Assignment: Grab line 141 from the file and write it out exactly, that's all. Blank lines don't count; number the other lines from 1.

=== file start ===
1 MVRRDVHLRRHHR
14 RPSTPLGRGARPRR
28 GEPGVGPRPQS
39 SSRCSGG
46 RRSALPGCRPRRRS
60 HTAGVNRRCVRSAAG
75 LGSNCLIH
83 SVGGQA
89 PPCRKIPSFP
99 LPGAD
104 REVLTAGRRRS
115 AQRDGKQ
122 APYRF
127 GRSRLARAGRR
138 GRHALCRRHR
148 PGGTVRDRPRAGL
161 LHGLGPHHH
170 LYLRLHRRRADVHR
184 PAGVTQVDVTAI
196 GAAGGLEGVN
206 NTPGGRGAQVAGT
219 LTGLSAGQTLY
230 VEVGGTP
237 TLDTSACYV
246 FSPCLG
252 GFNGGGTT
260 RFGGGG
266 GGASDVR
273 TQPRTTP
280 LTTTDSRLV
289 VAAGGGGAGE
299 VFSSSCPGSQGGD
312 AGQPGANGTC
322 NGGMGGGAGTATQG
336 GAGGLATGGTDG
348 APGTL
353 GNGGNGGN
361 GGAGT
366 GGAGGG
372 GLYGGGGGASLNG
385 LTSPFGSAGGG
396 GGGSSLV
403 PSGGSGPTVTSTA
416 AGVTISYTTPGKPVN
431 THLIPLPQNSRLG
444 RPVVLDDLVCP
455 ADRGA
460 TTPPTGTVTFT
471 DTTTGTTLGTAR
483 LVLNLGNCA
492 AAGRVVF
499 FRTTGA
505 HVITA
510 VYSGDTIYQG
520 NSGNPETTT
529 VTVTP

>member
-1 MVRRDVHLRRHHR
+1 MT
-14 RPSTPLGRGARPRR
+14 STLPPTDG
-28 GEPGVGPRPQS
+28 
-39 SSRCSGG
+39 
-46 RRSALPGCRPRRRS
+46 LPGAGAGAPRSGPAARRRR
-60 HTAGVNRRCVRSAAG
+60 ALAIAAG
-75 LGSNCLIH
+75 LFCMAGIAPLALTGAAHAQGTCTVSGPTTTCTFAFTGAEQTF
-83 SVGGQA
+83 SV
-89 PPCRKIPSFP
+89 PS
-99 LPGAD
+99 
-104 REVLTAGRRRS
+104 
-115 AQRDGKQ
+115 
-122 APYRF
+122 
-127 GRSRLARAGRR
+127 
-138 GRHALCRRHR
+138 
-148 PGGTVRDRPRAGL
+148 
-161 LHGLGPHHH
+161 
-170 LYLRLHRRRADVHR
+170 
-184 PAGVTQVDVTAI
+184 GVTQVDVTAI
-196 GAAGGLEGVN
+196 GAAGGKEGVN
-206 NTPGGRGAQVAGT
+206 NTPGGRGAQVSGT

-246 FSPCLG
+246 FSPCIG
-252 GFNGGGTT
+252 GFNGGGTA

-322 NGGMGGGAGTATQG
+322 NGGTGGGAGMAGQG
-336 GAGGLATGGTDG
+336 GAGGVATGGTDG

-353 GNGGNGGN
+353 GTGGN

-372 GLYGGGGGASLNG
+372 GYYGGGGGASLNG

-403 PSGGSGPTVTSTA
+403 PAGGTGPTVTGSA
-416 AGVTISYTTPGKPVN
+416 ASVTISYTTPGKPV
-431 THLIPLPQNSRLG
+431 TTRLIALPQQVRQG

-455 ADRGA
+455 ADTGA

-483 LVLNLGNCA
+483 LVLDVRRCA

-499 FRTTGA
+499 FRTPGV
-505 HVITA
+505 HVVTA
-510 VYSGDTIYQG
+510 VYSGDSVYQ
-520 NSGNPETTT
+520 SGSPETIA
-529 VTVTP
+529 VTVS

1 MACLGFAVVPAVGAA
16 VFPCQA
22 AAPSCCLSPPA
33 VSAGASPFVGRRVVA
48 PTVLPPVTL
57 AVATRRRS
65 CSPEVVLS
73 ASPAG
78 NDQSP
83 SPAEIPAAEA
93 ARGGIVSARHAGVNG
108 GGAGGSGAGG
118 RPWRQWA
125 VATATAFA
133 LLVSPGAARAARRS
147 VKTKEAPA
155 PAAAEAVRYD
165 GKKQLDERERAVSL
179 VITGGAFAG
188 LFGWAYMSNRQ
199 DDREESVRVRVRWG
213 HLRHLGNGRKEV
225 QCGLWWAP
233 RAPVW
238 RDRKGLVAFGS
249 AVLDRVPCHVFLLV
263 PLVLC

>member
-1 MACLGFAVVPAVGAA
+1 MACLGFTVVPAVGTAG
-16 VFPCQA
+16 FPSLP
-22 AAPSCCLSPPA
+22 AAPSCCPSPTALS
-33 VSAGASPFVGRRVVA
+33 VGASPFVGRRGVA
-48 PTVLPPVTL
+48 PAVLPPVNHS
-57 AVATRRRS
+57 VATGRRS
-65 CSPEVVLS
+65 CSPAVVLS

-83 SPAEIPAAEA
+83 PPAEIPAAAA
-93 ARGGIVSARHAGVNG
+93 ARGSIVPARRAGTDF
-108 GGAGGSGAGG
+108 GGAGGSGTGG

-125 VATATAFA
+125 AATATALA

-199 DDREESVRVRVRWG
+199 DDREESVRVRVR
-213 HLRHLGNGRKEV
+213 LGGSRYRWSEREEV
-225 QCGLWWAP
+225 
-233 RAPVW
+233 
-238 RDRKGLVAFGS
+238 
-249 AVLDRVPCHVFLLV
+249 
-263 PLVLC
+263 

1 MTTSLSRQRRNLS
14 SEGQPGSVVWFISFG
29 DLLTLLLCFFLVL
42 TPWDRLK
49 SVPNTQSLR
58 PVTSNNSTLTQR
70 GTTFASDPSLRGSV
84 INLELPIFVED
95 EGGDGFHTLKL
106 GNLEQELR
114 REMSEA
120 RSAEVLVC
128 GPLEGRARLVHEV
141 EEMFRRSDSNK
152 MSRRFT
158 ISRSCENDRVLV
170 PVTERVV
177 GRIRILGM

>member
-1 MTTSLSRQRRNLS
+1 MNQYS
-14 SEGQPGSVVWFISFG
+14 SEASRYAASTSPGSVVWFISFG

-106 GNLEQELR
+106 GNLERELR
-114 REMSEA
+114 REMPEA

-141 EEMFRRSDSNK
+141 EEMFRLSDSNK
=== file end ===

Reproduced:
83 SPAEIPAAEA